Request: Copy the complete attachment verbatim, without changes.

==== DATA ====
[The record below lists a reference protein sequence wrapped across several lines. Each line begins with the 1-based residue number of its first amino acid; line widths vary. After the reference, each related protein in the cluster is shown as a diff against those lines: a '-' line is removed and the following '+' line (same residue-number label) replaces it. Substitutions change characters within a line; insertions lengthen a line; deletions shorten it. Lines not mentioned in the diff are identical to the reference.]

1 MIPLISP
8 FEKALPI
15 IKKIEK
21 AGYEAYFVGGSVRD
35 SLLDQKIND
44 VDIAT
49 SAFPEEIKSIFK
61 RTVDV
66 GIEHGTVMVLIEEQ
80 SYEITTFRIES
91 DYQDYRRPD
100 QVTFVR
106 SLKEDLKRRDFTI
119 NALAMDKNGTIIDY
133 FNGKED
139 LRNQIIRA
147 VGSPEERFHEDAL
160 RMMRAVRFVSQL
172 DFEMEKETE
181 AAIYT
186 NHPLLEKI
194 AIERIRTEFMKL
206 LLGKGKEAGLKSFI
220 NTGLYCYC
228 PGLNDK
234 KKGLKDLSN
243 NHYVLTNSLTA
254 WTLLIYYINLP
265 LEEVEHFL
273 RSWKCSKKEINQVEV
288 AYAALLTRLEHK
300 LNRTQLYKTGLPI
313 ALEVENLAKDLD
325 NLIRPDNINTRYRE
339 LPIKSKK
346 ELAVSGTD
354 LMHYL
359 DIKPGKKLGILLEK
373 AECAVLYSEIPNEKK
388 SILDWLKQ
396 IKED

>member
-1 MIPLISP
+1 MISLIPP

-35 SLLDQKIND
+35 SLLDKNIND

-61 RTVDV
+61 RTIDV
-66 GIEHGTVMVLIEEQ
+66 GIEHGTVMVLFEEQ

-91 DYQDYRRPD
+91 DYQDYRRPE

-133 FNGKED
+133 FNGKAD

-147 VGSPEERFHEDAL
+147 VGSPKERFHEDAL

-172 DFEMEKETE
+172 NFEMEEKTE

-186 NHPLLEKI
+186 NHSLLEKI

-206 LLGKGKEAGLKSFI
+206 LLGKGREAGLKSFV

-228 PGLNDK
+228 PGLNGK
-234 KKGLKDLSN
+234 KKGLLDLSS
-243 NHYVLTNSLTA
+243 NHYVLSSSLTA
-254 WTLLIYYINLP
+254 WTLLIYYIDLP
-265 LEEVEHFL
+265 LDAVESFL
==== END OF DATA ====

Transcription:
[The record below lists a reference protein sequence wrapped across several lines. Each line begins with the 1-based residue number of its first amino acid; line widths vary. After the reference, each related protein in the cluster is shown as a diff against those lines: a '-' line is removed and the following '+' line (same residue-number label) replaces it. Substitutions change characters within a line; insertions lengthen a line; deletions shorten it. Lines not mentioned in the diff are identical to the reference.]

1 MIPLISP
8 FEKALPI
15 IKKIEK
21 AGYEAYFVGGSVRD
35 SLLDQKIND
44 VDIAT
49 SAFPEEIKSIFK
61 RTVDV
66 GIEHGTVMVLIEEQ
80 SYEITTFRIES
91 DYQDYRRPD
100 QVTFVR
106 SLKEDLKRRDFTI
119 NALAMDKNGTIIDY
133 FNGKED
139 LRNQIIRA
147 VGSPEERFHEDAL
160 RMMRAVRFVSQL
172 DFEMEKETE
181 AAIYT
186 NHPLLEKI
194 AIERIRTEFMKL
206 LLGKGKEAGLKSFI
220 NTGLYCYC
228 PGLNDK
234 KKGLKDLSN
243 NHYVLTNSLTA
254 WTLLIYYINLP
265 LEEVEHFL
273 RSWKCSKKEINQVEV
288 AYAALLTRLEHK
300 LNRTQLYKTGLPI
313 ALEVENLAKDLD
325 NLIRPDNINTRYRE
339 LPIKSKK
346 ELAVSGTD
354 LMHYL
359 DIKPGKKLGILLEK
373 AECAVLYSEIPNEKK
388 SILDWLKQ
396 IKED

>member
-1 MIPLISP
+1 MISLIPP

-35 SLLDQKIND
+35 SLLDKNIND

-61 RTVDV
+61 RTIDV
-66 GIEHGTVMVLIEEQ
+66 GIEHGTVMVLFEEQ

-91 DYQDYRRPD
+91 DYQDYRRPE

-133 FNGKED
+133 FNGKAD

-147 VGSPEERFHEDAL
+147 VGSPKERFHEDAL

-172 DFEMEKETE
+172 NFEMEEKTE

-186 NHPLLEKI
+186 NHSLLEKI

-206 LLGKGKEAGLKSFI
+206 LLGKGREAGLKSFV

-228 PGLNDK
+228 PGLNGK
-234 KKGLKDLSN
+234 KKGLLDLSS
-243 NHYVLTNSLTA
+243 NHYVLSSSLTA
-254 WTLLIYYINLP
+254 WTLLIYYIDLP
-265 LEEVEHFL
+265 LDAVESFL